9

about journalism,” he said. “I learned just an incredible amount of the basics of journalism and patience with staff members.” According to Usher, when he was editor was the first year that the student newspaper switched to a daily paper, changing its name from the Ball State News to the Ball State Daily News. “It was really the emerging years of the Daily News,” he said. One of the things Usher said his staff accomplished was using the newspaper to protest the university’s policy of women’s hours. The students felt it was unfair for women to have a curfew. He also mentioned that there was a cartoonist on his staff who was always getting the paper a reprimand from Emens. “I had a little bit of trouble with this cartoonist that kept stretching the right of free press,” Usher said. “By the way, his name was Jim Davis.” Usher plans to stay with his company until retirement. Sue (Barnhizer) Anderson, B.S. 1983, editor 1981-82 For Anderson, her career path started in journalism, but took a turn a few years ago. She started as a reporter for a small newspaper, then

“I use my journalism skills every single day. I still write a lot, it’s just not for a newspaper...every patient I see, I’m really interviewing them.” - Sue (Barnhizer) Anderson moved to Tucson, Ariz., with her husband, where she freelanced and wrote a book about the city’s history. Something just wasn’t clicking for Anderson, though. Then her younger sister was critically injured in a car accident, which brought Anderson and her husband and children back to Indianapolis, where Anderson’s answer to her unhappiness became apparent. “It just felt like life finally made sense to me in that hospital,” she said. “Like I had a calling to be a nurse.” In 1993, she received her bachelor’s degree in nursing and then her master’s in nursing in 1997. She is now a family nurse practitioner and teaches at Indiana University South Bend where she works with the Health and Wellness Center.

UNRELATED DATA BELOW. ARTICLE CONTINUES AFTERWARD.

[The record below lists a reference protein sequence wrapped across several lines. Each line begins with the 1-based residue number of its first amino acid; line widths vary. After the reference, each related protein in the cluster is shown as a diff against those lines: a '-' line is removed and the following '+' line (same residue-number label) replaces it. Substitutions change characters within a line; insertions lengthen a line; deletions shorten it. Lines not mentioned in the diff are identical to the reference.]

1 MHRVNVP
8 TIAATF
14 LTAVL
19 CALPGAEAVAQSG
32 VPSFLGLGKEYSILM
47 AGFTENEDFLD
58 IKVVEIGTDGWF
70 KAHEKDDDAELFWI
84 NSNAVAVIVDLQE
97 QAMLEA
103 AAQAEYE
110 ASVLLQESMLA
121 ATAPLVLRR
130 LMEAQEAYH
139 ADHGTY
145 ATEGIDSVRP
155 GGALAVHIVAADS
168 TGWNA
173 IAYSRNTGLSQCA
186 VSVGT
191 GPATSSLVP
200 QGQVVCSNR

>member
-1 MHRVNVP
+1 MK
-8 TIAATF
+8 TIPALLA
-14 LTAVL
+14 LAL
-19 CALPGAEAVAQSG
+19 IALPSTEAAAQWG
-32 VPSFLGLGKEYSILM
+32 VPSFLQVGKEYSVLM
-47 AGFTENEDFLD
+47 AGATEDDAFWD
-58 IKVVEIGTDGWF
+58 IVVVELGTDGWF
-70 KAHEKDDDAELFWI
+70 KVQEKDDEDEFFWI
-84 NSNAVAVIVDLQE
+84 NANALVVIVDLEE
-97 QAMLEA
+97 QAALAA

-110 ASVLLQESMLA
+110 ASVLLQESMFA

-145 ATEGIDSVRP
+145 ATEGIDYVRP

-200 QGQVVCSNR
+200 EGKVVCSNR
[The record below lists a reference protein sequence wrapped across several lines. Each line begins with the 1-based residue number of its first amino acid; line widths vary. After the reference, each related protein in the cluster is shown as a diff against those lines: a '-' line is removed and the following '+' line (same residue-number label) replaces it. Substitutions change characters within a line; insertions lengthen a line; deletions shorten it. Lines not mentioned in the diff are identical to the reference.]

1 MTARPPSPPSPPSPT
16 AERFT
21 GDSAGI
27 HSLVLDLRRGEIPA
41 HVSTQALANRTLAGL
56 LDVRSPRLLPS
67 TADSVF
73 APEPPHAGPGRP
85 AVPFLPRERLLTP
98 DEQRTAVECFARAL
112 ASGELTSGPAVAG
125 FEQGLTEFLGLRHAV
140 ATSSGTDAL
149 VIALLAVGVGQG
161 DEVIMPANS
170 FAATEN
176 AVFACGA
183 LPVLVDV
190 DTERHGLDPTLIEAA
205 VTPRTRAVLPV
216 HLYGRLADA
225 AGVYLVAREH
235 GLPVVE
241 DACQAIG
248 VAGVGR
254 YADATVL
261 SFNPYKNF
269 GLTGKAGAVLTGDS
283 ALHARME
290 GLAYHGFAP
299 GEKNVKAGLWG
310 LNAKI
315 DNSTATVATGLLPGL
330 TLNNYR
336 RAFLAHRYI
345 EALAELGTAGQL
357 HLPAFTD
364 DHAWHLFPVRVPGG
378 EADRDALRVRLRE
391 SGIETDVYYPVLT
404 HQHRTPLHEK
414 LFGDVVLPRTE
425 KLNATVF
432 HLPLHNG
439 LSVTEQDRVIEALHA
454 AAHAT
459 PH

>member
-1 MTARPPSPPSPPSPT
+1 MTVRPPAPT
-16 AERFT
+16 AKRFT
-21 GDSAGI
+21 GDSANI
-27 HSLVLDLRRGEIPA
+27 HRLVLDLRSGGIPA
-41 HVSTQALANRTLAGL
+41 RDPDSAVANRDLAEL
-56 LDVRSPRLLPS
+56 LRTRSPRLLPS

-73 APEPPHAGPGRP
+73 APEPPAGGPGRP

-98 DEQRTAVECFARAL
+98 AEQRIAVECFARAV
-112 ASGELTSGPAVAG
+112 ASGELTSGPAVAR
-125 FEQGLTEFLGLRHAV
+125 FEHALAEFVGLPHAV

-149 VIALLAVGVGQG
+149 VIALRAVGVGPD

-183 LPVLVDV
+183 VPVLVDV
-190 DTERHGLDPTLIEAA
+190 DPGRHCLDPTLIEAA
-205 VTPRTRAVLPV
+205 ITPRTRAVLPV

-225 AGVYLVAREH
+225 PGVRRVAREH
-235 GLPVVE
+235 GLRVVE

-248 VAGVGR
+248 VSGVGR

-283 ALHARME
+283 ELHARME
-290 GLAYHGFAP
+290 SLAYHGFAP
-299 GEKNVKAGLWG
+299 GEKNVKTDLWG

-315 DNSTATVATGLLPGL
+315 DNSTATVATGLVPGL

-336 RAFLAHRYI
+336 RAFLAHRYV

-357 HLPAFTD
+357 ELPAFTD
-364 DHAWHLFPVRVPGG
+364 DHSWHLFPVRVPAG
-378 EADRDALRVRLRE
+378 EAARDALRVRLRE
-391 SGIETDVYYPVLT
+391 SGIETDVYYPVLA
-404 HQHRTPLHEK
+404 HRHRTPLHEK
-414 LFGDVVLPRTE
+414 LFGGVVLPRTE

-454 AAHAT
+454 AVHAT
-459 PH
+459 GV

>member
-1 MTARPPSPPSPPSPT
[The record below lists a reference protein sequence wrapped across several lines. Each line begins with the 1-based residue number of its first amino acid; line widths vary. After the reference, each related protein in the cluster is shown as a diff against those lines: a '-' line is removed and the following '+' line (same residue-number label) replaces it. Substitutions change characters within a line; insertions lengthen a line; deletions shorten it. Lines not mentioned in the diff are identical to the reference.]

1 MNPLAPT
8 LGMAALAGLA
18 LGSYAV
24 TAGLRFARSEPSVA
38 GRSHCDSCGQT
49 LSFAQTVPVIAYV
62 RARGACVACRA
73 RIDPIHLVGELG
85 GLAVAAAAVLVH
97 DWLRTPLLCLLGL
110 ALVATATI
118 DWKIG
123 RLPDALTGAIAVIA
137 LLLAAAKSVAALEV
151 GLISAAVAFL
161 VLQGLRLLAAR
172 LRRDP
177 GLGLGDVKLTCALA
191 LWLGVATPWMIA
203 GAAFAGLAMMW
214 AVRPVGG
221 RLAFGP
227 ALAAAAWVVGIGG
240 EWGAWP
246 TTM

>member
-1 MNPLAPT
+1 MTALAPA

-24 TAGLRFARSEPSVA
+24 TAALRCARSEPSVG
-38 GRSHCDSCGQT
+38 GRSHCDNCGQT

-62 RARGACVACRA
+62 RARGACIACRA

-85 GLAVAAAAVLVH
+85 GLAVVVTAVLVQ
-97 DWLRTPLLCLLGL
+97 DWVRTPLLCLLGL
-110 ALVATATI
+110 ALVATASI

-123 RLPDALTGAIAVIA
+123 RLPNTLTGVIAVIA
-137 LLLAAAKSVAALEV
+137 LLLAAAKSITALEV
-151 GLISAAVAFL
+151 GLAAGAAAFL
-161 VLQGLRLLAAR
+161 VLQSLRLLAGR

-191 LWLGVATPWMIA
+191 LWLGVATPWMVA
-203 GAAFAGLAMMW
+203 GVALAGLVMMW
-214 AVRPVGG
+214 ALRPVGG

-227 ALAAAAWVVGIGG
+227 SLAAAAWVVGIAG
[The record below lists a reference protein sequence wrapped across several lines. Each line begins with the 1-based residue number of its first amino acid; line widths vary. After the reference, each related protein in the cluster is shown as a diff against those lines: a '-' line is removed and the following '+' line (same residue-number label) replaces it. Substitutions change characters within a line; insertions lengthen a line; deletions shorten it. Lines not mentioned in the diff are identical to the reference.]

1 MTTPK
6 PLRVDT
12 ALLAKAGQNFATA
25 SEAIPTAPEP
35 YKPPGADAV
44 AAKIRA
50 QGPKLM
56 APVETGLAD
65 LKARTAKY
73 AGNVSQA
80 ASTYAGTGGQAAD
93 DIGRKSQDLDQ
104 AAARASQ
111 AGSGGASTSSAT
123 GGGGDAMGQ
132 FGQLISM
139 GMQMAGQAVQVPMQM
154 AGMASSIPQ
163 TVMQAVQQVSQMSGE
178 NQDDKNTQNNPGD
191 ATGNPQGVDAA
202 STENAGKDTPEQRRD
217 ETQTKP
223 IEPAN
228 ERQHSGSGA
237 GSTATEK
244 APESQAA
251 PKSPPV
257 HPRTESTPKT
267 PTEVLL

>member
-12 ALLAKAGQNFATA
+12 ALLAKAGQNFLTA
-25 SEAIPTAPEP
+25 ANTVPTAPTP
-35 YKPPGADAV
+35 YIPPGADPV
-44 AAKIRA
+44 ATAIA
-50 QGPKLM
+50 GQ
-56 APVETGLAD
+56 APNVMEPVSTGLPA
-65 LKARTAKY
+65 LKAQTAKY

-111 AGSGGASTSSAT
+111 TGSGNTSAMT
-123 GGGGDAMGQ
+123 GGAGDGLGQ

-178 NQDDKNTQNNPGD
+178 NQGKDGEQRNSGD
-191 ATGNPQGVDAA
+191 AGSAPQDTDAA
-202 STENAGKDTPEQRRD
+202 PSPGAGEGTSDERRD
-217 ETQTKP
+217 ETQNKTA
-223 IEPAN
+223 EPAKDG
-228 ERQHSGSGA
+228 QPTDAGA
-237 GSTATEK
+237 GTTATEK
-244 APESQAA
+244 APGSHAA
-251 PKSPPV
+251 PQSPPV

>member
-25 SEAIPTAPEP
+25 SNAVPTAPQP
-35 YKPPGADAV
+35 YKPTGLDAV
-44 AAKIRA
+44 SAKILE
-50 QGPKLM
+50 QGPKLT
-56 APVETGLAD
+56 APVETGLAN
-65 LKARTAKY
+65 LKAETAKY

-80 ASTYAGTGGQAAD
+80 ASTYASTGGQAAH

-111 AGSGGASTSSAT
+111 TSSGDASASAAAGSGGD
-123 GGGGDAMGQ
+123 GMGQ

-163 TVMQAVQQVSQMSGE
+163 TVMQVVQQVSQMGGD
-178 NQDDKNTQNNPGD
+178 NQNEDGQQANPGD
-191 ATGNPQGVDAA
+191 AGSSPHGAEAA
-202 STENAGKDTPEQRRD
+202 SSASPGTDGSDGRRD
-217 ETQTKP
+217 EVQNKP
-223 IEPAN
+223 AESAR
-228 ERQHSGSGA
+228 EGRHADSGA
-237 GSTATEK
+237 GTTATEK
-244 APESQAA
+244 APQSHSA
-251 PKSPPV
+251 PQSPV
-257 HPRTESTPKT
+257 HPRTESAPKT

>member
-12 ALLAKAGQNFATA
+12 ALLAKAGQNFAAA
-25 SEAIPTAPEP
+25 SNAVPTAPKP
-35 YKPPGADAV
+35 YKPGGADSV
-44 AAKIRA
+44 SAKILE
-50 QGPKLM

Anderson said that she still uses her journalism skills, even in such a different career. “I use my journalism skills every single day,” she said. “I still write a lot; it’s just not for a newspaper. I’m interviewing people; every patient I see, I’m really interviewing them.” Anderson’s students are also well aware that she has a journalism background. “My students really hate it because I tell them at the beginning of the semester that I started my life as a journalist, and I will grade their papers like a journalist,” she said. “They kind of shudder when they turn in their papers to me.” The Daily News in Anderson’s time was a bit different and she recognizes the changes and opportunities now afforded Daily News staffers. “When we started there, they had the ZBTs, which were Video Display Terminals; they were like early computers,” she said. “And I remember at that time that was cutting edge technology. It was just so cool. And, now, here it is on the Internet. It’s just so exciting to see the growth down there [at the Daily News].” Anderson is considering applying for a full-time position at the Health and Wellness Center, which means that her class load would be cut, but she would still teach a class. Tom Gubbins, Current Editor Gubbins is the current Daily News editor and will graduate in May 2002. He is proud to be a different kind of first Daily News editor. “I am honored to be the first editor in the Art and Journalism Building,” he said. “Having worked in West Quad, the Student Center and now here, I can really appreciate it.” Gubbins will always remember being editor on Sept. 11, 2001. “Sept. 11 was, I think, a shining moment for the Daily News,” he said. “I am so proud of this staff and the way we were able to put together an issue that thoroughly covered the events of that tragic day.” Gubbins plans to move to Fort Wayne, Ind., and work as a copy editor for the Journal Gazette. No matter when editors served the Ball State student newspaper, all seem to agree that their days in the newsroom at Ball State have helped them in their professional careers.